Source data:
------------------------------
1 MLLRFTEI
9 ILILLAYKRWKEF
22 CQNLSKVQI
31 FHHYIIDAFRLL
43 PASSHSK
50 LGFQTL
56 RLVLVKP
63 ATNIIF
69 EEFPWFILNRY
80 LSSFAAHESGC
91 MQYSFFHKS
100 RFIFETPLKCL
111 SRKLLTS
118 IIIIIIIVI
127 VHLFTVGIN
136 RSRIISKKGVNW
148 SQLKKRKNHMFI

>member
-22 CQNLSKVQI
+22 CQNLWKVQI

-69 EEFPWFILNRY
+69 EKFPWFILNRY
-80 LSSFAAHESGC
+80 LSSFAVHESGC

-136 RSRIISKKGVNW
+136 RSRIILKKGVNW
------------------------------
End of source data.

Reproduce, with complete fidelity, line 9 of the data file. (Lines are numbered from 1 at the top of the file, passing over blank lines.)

69 EEFPWFILNRY